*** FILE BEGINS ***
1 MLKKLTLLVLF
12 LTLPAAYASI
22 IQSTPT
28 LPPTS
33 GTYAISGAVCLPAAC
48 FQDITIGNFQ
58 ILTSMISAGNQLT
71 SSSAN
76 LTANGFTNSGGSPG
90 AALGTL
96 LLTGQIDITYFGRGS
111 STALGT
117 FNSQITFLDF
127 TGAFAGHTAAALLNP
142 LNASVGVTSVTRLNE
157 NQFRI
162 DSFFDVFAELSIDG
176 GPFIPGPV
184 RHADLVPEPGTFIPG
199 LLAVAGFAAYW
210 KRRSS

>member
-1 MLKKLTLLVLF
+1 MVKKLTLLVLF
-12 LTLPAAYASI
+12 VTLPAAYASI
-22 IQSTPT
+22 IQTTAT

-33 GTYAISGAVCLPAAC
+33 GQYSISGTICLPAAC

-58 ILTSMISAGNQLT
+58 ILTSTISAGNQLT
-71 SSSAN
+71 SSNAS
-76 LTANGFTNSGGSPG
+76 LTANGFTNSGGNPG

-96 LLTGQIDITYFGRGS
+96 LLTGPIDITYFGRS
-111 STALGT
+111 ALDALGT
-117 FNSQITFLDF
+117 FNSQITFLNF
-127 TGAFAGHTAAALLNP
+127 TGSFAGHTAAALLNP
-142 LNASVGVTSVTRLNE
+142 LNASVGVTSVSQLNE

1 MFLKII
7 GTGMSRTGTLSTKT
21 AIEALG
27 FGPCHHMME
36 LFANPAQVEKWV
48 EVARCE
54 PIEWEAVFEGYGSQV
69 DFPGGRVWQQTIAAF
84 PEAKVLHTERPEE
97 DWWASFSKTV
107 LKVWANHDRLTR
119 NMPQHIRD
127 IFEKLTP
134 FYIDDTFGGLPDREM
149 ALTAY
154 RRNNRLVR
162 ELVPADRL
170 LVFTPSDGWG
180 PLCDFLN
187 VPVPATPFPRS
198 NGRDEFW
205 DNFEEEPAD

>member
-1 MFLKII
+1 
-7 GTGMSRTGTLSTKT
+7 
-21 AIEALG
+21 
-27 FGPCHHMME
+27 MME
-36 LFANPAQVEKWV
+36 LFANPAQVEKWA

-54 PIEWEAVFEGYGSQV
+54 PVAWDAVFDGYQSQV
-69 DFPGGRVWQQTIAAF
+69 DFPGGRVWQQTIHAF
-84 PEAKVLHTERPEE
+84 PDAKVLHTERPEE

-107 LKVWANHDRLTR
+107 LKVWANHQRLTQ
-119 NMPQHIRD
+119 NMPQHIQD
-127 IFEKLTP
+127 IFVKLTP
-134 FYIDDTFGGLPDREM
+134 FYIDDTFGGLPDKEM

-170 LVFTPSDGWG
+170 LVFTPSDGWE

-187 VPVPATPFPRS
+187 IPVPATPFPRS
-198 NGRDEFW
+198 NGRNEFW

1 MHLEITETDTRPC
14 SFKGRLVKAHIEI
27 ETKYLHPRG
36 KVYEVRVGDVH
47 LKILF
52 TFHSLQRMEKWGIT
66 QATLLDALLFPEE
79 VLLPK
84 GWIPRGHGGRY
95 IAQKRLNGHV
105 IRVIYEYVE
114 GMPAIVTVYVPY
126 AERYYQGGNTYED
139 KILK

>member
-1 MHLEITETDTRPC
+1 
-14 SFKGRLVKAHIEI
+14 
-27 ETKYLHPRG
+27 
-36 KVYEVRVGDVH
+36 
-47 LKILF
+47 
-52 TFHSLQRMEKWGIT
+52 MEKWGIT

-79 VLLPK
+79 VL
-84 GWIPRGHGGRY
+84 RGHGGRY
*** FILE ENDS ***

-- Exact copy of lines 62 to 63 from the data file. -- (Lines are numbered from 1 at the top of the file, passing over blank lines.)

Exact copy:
154 RRNNRLVR
162 ELVPADRL